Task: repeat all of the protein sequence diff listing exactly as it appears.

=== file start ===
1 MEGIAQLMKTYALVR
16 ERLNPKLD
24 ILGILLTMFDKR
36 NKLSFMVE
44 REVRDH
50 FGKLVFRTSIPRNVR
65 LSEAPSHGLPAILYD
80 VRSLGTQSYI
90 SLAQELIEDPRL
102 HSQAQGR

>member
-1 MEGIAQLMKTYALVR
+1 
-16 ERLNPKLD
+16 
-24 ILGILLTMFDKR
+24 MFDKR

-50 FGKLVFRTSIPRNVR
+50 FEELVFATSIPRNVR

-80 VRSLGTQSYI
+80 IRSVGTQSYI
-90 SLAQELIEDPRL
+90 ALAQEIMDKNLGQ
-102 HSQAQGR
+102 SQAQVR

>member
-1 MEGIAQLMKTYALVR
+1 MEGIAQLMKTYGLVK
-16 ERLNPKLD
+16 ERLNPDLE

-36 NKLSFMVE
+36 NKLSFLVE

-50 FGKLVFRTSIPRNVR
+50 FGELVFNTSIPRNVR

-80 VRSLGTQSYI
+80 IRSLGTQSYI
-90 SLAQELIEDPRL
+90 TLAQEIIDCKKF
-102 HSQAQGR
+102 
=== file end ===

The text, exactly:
1 MEGIAQLMKTYALVR
16 ERLNPKLD
24 ILGILLTMFDKR
36 NKLSFMVE
44 REVRDH
50 FGKLVFRTSIPRNVR
65 LSEAPSHGLPAILYD
80 VRSLGTQSYI
90 SLAQELIEDPRL
102 HSQAQGR

>member
-1 MEGIAQLMKTYALVR
+1 
-16 ERLNPKLD
+16 
-24 ILGILLTMFDKR
+24 MFDKR

-50 FGKLVFRTSIPRNVR
+50 FEELVFATSIPRNVR

-80 VRSLGTQSYI
+80 IRSVGTQSYI
-90 SLAQELIEDPRL
+90 ALAQEIMDKNLGQ
-102 HSQAQGR
+102 SQAQVR

>member
-1 MEGIAQLMKTYALVR
+1 MEGIAQLMKTYGLVK
-16 ERLNPKLD
+16 ERLNPDLE

-36 NKLSFMVE
+36 NKLSFLVE

-50 FGKLVFRTSIPRNVR
+50 FGELVFNTSIPRNVR

-80 VRSLGTQSYI
+80 IRSLGTQSYI
-90 SLAQELIEDPRL
+90 TLAQEIIDCKKF
-102 HSQAQGR
+102 